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Invasive ductal carcinoma - parenchymal distortion

Case contributed by Garth Kruger


Diagnostic mammogram. A first nations woman presents with a palpable mass in her right breast

Patient Data

Age: 55 years
Gender: Female

This case only really has teaching value if you carefully look at the initial 4 images before submitting to the inevitable temptation of peeking at the others.

The reader saw the long slim thin "runners" radiating from a density in the breast. Concentrate on trying to visualize the runners only; ow go back to the mammogram above. This is key in finding subtle parenchymal distortions especially in a dense breast. Train your eye to search and find those long slim runners which are often your only clue to the underlying cancer.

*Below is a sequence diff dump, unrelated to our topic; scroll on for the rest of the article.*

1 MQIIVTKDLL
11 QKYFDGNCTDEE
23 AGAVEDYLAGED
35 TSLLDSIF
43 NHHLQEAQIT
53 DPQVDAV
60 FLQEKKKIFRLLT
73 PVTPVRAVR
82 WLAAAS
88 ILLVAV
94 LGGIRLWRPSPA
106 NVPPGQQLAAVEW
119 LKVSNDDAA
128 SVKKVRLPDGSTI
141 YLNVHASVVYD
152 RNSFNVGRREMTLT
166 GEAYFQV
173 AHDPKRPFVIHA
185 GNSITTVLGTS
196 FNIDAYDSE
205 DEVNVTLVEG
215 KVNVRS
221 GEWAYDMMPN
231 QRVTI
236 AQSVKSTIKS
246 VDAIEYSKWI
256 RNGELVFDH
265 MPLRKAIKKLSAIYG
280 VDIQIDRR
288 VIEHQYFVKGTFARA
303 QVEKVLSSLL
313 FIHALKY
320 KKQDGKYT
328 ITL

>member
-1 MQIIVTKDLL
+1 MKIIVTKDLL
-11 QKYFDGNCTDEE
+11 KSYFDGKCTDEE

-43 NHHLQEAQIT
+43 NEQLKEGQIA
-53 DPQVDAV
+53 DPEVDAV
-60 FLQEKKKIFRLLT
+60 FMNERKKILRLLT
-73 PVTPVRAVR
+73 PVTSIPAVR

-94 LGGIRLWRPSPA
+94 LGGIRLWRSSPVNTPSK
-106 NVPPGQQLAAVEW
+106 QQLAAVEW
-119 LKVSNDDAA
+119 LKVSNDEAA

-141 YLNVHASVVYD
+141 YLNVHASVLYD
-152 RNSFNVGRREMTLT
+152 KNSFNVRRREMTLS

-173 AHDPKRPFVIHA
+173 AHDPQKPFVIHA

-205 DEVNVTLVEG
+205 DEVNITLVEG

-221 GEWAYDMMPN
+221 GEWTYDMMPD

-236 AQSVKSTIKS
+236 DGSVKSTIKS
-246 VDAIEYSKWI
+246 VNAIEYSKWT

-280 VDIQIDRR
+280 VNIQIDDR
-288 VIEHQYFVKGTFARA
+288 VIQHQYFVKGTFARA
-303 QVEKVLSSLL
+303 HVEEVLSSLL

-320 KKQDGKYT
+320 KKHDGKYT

I have crudely tried to show those runners and what they look like.

The carcinoma was huge and extended from 10 to 2 o'clock in the upper half of the breast. The patient had large metastatic nodes that we sampled by FNA at the same sitting.

Case Discussion

In your everyday breast practice, most carcinomas will present either with a mass lesion or microcalcifications. The third manner of presentation is parenchymal asymmetry or distortion.  Sometimes the distortion is there without a mass. In reality, this usually poses the biggest challenge to early diagnosis.

All is not lost. You can train your eyes to become used to what the distortions look like if you see enough of them. Here is another very subtle example of a distortion that turned out to be an IDC with node metastases.

Look at the annotated image and try and find these "runners" on the mammograms you read even if there is no asymmetrical density seen. The runners can be an early clue and ultrasound is your friend.

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